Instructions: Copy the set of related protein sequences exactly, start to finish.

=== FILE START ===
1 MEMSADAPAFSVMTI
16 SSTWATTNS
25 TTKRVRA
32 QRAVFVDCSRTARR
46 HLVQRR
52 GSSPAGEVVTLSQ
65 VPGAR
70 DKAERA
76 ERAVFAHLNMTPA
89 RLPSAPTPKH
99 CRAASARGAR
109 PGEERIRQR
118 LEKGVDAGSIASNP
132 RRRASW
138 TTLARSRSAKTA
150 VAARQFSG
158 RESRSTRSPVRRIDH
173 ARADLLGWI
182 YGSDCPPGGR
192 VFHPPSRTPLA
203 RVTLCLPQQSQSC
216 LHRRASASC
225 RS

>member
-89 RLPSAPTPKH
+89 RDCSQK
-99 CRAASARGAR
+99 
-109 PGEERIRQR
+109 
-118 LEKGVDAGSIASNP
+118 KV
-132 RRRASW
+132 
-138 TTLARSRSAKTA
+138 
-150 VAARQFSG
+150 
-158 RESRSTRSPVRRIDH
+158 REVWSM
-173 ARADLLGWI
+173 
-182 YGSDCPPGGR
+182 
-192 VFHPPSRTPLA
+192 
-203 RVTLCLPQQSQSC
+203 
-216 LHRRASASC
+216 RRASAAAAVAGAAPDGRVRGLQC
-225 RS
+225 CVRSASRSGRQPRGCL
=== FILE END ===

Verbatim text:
1 MEMSADAPAFSVMTI
16 SSTWATTNS
25 TTKRVRA
32 QRAVFVDCSRTARR
46 HLVQRR
52 GSSPAGEVVTLSQ
65 VPGAR
70 DKAERA
76 ERAVFAHLNMTPA
89 RLPSAPTPKH
99 CRAASARGAR
109 PGEERIRQR
118 LEKGVDAGSIASNP
132 RRRASW
138 TTLARSRSAKTA
150 VAARQFSG
158 RESRSTRSPVRRIDH
173 ARADLLGWI
182 YGSDCPPGGR
192 VFHPPSRTPLA
203 RVTLCLPQQSQSC
216 LHRRASASC
225 RS

>member
-89 RLPSAPTPKH
+89 RDCSQK
-99 CRAASARGAR
+99 
-109 PGEERIRQR
+109 
-118 LEKGVDAGSIASNP
+118 KV
-132 RRRASW
+132 
-138 TTLARSRSAKTA
+138 
-150 VAARQFSG
+150 
-158 RESRSTRSPVRRIDH
+158 REVWSM
-173 ARADLLGWI
+173 
-182 YGSDCPPGGR
+182 
-192 VFHPPSRTPLA
+192 
-203 RVTLCLPQQSQSC
+203 
-216 LHRRASASC
+216 RRASAAAAVAGAAPDGRVRGLQC
-225 RS
+225 CVRSASRSGRQPRGCL